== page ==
Creating the best possible living experience for WUSTL students

Campus Life offices reorganize with goal of connecting students to the university

The mission of Campus Life at Washington University in St. Louis, as outlined in the Strategic Plan for Excellence in the Undergraduate Experience, is to “build and sustain an undergraduate experience of exceptional quality, where students, known by name and story, prepare themselves for lives of purpose and meaning.”

At WUSTL, Campus Life comprises three areas: Community Service Office, Danforth University Center & Event Management, and Student Involvement and Leadership.

The last area, Student Involvement and Leadership, was formerly known as the Office of Student Activities. It has undergone a recent reorganization aimed at helping students more fully engage in the undergraduate experience at the university.

“During the past few years, we’ve started to think more broadly about what is meant by student engagement and the fact that we want all of our students to be strongly connected with the institution,” says Jill E. Carnaghi, PhD, associate vice chancellor for students and dean of Campus Life.

“When I think about campus life and how it fits into the overall undergraduate experience, our goal is to assist students in their transition into the institution and help them fully engage in the intellectual and social life of the community,” Carnaghi says.

To that end, several key staffing changes have taken place recently.

Mike Hayes was hired in summer 2009 as executive director of Campus Life. He, along with Stephanie Kurtzman, director of the Community Service Office and associate director of the Richard A. Gephardt Institute for Public Service, and Leslie Heusted, director of the Danforth University Center & Event Management, comprise the Campus Life leadership team.

Naomi Daradar Sigg was promoted to assistant director of student involvement and leadership and works closely with many multicultural student organizations and with the group Redefining Community Experience (RCE).

Mary Zabriskie was reclassified as assistant director of Campus Life, working closely with several programs, including First 40-Freshman Initiative and StEP, the Student Entrepreneurial Program.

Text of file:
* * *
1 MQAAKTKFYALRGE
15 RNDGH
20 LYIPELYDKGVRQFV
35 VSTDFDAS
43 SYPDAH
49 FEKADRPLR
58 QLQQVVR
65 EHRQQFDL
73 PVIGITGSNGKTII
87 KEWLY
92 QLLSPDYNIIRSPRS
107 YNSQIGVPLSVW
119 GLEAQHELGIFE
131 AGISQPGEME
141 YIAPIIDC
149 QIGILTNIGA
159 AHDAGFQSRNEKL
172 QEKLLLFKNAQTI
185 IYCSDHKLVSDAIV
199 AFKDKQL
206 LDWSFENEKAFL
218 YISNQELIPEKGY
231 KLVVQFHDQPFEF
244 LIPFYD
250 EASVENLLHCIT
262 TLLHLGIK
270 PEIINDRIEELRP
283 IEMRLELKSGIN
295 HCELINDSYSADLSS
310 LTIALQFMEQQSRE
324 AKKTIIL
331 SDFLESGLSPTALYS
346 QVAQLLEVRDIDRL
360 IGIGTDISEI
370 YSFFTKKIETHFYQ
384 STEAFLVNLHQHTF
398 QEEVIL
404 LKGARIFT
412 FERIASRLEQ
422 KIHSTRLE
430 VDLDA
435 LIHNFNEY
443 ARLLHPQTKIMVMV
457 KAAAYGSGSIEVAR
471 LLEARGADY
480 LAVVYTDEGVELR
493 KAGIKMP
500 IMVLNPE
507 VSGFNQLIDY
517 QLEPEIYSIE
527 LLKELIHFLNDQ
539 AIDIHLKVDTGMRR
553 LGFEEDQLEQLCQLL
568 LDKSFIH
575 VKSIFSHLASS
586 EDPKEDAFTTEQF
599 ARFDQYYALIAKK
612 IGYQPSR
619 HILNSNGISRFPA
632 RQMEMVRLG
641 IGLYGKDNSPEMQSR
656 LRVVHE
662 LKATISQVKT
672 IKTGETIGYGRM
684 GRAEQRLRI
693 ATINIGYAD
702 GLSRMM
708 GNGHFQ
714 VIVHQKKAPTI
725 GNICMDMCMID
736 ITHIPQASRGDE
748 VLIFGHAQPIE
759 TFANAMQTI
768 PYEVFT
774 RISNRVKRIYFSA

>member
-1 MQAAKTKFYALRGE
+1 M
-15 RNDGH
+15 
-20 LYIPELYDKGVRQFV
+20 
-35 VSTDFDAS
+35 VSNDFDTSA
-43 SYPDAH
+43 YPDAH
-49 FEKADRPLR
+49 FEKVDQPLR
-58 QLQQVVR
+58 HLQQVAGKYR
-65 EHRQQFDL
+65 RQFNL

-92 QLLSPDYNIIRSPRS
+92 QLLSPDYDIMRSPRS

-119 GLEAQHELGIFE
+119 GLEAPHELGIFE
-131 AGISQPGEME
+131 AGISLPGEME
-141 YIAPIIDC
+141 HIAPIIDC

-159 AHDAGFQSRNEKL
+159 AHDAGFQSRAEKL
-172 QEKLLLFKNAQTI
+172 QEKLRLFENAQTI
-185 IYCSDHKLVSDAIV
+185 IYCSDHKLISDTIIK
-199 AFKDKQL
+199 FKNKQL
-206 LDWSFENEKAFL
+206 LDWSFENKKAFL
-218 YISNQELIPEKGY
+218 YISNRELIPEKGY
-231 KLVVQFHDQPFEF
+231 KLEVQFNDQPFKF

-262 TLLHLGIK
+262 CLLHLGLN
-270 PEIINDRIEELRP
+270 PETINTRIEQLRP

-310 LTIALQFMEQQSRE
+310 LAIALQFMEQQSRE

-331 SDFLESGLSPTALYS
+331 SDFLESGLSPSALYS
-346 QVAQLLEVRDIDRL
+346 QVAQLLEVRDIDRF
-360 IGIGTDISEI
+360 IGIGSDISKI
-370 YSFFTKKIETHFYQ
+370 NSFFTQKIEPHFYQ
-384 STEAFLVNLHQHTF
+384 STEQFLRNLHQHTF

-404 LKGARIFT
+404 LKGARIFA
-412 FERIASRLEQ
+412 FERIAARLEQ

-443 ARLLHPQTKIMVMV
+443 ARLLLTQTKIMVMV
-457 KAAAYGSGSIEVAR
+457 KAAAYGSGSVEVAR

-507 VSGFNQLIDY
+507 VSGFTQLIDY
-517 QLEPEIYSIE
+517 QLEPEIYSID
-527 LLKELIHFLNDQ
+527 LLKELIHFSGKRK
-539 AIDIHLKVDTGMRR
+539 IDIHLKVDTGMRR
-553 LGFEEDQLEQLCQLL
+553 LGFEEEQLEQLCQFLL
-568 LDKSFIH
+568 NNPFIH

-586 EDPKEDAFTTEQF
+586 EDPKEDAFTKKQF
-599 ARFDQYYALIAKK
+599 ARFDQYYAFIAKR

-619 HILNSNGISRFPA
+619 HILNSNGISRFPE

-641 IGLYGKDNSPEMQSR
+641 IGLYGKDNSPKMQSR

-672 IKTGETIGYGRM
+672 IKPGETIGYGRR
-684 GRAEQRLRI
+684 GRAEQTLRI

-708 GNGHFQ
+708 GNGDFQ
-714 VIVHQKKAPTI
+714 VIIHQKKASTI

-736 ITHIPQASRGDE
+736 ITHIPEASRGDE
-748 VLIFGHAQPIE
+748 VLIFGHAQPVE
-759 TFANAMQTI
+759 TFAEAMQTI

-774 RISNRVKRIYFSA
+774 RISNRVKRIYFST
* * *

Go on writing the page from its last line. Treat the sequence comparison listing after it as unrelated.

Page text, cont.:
Summer 2010 hires include Saida Bonifield as coordinator for LGBT Student Involvement and Leadership, and Shiloh Venable and Alison Myers as coordinators in the Community Service Office of the Gephardt Institute for Public Service.

“I think we really have the right staff in place to look at how we advance our work as a collective entity,” Carnaghi says.

“A student’s primary objective is to leave here with an academic degree,” she says. “Hopefully, we can provide a culture and environment where it’s easy to get involved and where students are what create and make campus life.”

Student Involvement and Leadership helps students achieve a cohesive co-curricular experience and helps students connect the dots between multiple leadership opportunities on campus.

The Leadership Initiative, nearly two years in development by a large number of campus partners, outlines a series of principles and outcomes around a common definition of leadership. It aims to provide students a framework, a comprehensive set of tangible skills, and language to discuss what they have learned about themselves and leadership through their co-curricular involvement.

The Community Service Office serves both undergraduates and graduate students in their co-curricular involvement in community service, as part of the Gephardt Institute’s efforts to advance civic engagement across the university.

Key initiatives include programs serving kindergarten through high school students (Service First, Each One Teach One, and K-12 Connections), training and advising to support student leadership of community service, philanthropy programs, service trips and Social Change Grants, as well as university-wide initiatives such as quarterly blood drives and the Gerry and Bob Virgil Ethic of Service Award.

The mission of the William H. and Elizabeth Gray Danforth University Center — popularly known on campus as the DUC — is to offer each member of the WUSTL community a “place” on campus with an enticing environment to work, relax, and gather.

Over the last 28 months, the DUC has become a fixture in the daily life of the Washington University community by serving as a crossroads to campus traffic.

The Danforth University Center & Event Management team strives to assist in the reserving and utilizing the building and all premier spaces on campus to fit the needs of each person, department or office. Its new website is

“Through all of these programs and initiatives, we are trying to get across the idea that being a student here is not a spectator sport,” Carnaghi says. “We want you involved and engaged. We’ll be respectful, but we’re going to push you to take part.”